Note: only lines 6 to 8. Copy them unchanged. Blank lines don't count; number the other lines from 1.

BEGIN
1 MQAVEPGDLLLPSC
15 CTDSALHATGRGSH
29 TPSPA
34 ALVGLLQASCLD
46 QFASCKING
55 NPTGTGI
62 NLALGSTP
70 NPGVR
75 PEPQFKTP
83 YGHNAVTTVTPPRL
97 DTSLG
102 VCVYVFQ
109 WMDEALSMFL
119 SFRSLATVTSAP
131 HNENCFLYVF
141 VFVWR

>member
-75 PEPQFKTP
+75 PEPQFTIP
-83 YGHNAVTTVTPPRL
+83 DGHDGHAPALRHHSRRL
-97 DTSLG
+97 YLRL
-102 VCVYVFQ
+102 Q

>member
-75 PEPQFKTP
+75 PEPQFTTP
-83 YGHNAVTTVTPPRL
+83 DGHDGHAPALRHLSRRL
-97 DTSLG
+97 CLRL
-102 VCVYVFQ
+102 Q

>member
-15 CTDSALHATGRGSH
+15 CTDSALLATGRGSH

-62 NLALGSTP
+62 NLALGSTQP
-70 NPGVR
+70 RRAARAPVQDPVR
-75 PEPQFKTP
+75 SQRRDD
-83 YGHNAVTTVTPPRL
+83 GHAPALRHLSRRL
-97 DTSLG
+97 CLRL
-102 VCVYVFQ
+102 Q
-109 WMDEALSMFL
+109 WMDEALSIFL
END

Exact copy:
55 NPTGTGI
62 NLALGSTP
70 NPGVR